Star Wars 9 Uses Spaceballs To Sell The Movie (Rather Than Spoilers)
Star Wars: The Rise of Skywalker hits theaters in December, and parent company Disney is pulling out all the stops to attract ticket buyers. The official Star Wars Youtube channel recently posted a "special look" video to promote the upcoming film, framing it as "the conclusion of a story over 40 years in the making." Among the many clips used to demonstrate the franchise's popular culture legacy is, of all things, a snippet from Spaceballs.
The team behind Star Wars 9's marketing strategy is using nostalgia as its chief appeal, framing the upcoming Disney movie as not just a film you want to see, but also a defining moment in popular culture you don't want to miss. The recent special look video is a compilation of various popular culture references to the original trilogy, taken from instantly-recognizable properties like The Simpsons, Family Guy, and South Park. The Spaceballs clip is more obscure, and its inclusion speaks to the calculated, multilayered tactics Disney is using to market its "final" Star Wars film.
The "special look" video is one of several Star Wars 9 trailers that advertise the upcoming film without revealing much – if any – information about the film itself. The (in)famously secretive company uses Star Wars references and carefully chosen sound bites to appeal to audiences, identifying fans as members of the fandom, and reminding them of the fandom's history. These advertisements use nostalgia to construct an emotional argument for seeing Star Wars 9. The marketing strategy includes images of late stars Carrie Fisher and Peter Mayhew to evoke an emotional response from viewers. The message is that we fans owe it to these heroes to support their legacy – by buying tickets to see the new film.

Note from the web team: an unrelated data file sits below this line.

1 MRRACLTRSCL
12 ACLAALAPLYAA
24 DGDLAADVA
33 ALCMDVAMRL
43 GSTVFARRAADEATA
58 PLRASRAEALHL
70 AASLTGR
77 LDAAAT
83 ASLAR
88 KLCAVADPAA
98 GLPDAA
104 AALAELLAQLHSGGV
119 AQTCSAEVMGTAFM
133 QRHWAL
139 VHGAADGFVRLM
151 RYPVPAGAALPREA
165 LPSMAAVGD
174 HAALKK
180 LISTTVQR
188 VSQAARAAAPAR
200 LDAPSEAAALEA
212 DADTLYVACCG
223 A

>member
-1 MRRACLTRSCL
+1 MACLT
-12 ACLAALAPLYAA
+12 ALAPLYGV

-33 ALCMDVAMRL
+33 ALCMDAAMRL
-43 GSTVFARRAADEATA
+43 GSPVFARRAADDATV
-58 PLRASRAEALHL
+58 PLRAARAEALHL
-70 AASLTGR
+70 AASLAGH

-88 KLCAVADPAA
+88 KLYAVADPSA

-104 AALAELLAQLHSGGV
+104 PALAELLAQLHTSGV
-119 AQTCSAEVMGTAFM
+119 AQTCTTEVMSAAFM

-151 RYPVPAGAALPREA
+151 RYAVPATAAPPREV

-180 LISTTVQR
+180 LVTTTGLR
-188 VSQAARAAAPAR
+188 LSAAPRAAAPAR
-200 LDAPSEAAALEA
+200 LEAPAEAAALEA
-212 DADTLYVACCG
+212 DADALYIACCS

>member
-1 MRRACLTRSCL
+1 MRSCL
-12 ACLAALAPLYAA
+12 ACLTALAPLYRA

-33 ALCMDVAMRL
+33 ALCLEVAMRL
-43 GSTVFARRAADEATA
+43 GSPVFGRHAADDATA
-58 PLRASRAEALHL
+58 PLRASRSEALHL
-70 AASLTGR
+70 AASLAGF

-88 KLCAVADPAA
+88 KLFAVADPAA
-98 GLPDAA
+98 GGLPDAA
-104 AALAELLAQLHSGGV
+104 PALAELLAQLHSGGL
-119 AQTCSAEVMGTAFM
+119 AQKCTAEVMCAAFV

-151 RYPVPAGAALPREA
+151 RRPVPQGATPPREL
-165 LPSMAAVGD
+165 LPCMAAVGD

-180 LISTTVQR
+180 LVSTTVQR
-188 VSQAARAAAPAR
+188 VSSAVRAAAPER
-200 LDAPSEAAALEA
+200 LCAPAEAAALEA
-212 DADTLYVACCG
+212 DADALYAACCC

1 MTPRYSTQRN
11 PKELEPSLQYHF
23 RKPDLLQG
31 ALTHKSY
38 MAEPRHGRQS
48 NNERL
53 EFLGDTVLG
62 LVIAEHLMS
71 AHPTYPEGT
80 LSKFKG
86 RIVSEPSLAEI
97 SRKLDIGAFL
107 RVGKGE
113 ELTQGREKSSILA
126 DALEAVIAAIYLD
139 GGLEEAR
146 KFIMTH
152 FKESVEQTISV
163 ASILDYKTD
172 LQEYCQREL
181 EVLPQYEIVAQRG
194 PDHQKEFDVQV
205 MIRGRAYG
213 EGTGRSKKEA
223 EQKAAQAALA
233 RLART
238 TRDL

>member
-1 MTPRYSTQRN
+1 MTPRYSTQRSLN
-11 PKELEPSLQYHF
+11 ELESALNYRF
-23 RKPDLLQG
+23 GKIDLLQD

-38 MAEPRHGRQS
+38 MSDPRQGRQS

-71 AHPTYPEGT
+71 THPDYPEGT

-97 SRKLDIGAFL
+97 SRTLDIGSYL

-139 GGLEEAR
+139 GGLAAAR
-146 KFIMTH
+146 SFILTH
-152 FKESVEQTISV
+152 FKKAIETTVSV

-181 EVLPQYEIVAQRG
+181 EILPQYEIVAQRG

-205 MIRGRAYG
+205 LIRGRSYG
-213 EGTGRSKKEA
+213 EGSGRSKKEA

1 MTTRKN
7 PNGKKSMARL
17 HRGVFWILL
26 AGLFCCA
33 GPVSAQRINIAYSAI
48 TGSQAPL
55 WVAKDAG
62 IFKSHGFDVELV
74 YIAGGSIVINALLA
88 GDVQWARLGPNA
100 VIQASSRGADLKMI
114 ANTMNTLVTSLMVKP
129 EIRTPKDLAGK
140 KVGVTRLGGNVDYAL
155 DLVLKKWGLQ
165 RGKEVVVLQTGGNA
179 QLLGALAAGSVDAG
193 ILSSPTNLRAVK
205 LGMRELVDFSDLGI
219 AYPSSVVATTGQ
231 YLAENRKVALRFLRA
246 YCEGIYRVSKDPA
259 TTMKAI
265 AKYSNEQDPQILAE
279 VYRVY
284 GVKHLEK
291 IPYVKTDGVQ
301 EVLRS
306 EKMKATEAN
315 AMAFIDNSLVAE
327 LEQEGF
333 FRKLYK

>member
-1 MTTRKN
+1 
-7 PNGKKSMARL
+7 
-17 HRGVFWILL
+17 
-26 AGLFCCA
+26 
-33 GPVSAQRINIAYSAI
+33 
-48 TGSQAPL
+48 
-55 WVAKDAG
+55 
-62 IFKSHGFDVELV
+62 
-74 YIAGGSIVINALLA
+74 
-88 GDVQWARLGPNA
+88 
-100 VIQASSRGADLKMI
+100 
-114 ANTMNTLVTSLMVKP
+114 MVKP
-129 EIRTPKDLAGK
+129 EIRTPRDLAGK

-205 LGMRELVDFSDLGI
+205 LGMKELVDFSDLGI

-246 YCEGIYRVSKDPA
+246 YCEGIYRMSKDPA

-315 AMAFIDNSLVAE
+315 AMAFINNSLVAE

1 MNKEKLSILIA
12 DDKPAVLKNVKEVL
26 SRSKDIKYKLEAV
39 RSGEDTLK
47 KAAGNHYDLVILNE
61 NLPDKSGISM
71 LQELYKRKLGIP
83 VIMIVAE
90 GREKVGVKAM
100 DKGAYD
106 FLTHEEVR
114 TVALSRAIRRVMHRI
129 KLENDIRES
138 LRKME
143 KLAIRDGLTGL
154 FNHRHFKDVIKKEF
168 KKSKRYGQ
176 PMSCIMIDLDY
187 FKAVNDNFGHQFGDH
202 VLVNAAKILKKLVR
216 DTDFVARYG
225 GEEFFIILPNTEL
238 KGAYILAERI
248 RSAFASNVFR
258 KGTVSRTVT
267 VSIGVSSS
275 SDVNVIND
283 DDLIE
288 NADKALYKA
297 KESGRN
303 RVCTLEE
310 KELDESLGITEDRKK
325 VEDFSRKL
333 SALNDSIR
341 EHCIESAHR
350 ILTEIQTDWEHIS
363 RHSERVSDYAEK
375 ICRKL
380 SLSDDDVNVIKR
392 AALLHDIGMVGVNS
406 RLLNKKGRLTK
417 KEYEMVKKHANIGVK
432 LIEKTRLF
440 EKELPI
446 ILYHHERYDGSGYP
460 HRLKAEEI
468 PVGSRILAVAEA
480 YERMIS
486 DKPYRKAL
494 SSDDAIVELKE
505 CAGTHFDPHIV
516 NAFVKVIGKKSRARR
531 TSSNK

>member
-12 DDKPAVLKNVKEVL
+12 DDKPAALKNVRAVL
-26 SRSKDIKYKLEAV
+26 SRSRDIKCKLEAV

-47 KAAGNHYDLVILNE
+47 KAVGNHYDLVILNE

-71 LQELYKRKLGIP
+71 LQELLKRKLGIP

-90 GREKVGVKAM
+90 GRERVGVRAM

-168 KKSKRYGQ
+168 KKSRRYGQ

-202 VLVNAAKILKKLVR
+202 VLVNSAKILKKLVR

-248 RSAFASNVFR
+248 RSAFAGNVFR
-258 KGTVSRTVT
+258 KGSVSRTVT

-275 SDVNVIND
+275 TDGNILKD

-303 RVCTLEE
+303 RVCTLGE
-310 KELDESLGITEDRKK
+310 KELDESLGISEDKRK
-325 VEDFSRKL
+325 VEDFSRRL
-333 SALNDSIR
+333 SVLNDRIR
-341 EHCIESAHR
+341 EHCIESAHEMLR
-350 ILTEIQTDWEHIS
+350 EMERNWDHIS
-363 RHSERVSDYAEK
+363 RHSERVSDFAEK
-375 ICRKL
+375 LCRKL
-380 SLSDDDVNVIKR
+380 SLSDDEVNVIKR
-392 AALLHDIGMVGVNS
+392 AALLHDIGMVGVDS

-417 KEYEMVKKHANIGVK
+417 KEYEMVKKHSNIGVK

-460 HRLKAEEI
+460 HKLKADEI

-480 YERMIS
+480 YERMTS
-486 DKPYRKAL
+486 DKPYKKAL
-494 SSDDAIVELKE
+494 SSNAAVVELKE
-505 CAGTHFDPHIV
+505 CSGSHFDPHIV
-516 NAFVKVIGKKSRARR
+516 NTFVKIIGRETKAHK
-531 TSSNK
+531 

The Spaceballs clip thus serves dual purposes: it's a tongue-in-cheek wink to the audience that communicates a playful modesty, while also being a thinly-veiled attempt to associate the upcoming film with the magic of the original trilogy. The line in the clip, "may the schwartz be with you" is a recognizable play on "may the force be with you." The clip's inclusion has less to do with Spaceballs itself (a classic Mel Brooks comedy from the late 80s) and more to do with the cultural relevance that the original trilogy had, which gave way for parodies like Spaceballs and Laugh It Up, Fuzzball: The Family Guy Trilogy.
Disney has had mixed success with the Star Wars property, which it purchased in 2012, and the company has slowed-down its Star Wars production plan. For now, Star Wars 9 is the final chapter, and Disney is motivated to make the most of it – even if that means unabashedly rehashing the original experience.